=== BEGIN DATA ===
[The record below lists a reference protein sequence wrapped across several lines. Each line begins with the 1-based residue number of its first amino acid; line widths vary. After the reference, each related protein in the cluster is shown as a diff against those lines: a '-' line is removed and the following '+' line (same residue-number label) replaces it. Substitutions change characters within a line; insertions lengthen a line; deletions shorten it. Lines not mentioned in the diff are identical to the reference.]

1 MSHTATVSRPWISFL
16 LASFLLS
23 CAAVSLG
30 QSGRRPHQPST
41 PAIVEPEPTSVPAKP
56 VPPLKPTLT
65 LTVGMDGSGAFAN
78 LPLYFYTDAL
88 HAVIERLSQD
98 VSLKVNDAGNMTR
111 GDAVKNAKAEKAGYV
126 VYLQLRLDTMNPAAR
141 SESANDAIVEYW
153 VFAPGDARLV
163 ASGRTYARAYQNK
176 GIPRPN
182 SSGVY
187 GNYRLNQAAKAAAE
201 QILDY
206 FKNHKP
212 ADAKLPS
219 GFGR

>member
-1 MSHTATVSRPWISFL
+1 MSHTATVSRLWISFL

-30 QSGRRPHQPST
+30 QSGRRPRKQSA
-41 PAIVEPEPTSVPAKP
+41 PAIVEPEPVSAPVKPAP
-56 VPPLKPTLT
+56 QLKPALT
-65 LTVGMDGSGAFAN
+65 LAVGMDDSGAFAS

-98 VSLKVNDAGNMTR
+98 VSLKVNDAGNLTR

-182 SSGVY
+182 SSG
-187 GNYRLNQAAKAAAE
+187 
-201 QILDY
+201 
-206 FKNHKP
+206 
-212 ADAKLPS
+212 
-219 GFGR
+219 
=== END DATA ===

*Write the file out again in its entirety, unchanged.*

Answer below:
[The record below lists a reference protein sequence wrapped across several lines. Each line begins with the 1-based residue number of its first amino acid; line widths vary. After the reference, each related protein in the cluster is shown as a diff against those lines: a '-' line is removed and the following '+' line (same residue-number label) replaces it. Substitutions change characters within a line; insertions lengthen a line; deletions shorten it. Lines not mentioned in the diff are identical to the reference.]

1 MSHTATVSRPWISFL
16 LASFLLS
23 CAAVSLG
30 QSGRRPHQPST
41 PAIVEPEPTSVPAKP
56 VPPLKPTLT
65 LTVGMDGSGAFAN
78 LPLYFYTDAL
88 HAVIERLSQD
98 VSLKVNDAGNMTR
111 GDAVKNAKAEKAGYV
126 VYLQLRLDTMNPAAR
141 SESANDAIVEYW
153 VFAPGDARLV
163 ASGRTYARAYQNK
176 GIPRPN
182 SSGVY
187 GNYRLNQAAKAAAE
201 QILDY
206 FKNHKP
212 ADAKLPS
219 GFGR

>member
-1 MSHTATVSRPWISFL
+1 MSHTATVSRLWISFL

-30 QSGRRPHQPST
+30 QSGRRPRKQSA
-41 PAIVEPEPTSVPAKP
+41 PAIVEPEPVSAPVKPAP
-56 VPPLKPTLT
+56 QLKPALT
-65 LTVGMDGSGAFAN
+65 LAVGMDDSGAFAS

-98 VSLKVNDAGNMTR
+98 VSLKVNDAGNLTR

-182 SSGVY
+182 SSG
-187 GNYRLNQAAKAAAE
+187 
-201 QILDY
+201 
-206 FKNHKP
+206 
-212 ADAKLPS
+212 
-219 GFGR
+219 